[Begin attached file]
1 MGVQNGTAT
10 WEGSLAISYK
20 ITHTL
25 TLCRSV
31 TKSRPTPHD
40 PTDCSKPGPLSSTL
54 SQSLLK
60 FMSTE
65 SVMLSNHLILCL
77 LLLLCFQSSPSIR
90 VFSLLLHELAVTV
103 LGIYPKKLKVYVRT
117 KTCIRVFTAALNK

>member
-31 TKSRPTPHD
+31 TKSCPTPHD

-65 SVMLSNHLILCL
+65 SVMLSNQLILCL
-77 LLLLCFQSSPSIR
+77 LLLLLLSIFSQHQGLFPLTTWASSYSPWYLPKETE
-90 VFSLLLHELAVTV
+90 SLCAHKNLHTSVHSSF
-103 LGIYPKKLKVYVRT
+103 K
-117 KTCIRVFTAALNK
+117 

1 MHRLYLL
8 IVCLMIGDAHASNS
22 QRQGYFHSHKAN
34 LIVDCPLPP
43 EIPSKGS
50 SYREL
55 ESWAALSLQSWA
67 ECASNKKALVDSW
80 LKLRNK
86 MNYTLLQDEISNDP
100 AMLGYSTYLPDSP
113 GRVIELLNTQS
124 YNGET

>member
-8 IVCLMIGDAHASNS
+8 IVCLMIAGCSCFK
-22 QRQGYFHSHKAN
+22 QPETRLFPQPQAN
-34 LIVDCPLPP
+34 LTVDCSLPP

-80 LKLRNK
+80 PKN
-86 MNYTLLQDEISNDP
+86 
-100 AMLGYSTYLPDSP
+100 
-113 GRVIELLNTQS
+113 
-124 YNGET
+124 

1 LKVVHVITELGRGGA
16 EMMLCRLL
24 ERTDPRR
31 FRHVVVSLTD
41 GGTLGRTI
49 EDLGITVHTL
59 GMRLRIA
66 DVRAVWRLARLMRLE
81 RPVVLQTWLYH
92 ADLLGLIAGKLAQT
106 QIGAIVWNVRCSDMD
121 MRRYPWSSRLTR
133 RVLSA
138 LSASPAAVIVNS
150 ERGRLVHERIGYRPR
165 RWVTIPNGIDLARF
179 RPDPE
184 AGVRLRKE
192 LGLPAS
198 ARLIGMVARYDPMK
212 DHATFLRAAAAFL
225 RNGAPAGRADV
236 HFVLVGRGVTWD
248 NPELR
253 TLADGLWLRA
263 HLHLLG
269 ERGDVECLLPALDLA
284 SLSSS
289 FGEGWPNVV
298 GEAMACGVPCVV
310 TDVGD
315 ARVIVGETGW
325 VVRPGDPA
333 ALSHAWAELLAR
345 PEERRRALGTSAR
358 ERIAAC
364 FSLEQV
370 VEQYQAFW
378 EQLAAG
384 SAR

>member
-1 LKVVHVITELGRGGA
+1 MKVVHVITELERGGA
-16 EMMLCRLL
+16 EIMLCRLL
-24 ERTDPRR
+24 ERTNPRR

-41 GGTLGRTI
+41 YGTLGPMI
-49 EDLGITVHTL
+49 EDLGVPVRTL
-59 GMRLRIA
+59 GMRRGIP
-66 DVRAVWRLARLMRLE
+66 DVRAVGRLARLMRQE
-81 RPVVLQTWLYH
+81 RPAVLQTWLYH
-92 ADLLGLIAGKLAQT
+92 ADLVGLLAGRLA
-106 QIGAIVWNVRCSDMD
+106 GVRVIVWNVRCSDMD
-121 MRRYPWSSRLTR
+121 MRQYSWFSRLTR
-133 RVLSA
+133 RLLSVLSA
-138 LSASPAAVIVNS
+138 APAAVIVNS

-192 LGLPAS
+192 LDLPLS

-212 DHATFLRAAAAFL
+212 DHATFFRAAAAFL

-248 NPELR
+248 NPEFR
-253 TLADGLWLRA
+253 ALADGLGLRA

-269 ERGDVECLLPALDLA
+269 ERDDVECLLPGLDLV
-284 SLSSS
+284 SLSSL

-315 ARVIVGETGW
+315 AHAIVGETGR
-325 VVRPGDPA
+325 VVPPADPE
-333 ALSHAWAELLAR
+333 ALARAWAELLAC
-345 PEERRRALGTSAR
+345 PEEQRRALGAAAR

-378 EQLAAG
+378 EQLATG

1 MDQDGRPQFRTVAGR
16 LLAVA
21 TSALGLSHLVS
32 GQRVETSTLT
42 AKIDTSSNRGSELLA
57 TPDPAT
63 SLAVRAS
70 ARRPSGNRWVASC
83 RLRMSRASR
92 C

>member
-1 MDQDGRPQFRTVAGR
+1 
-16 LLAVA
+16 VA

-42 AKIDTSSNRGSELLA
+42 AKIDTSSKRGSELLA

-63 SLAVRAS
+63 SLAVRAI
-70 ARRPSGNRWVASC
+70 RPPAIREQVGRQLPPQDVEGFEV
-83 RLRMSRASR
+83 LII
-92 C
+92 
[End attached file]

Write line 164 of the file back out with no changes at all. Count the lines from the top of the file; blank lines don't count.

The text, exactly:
+63 SLAVRAI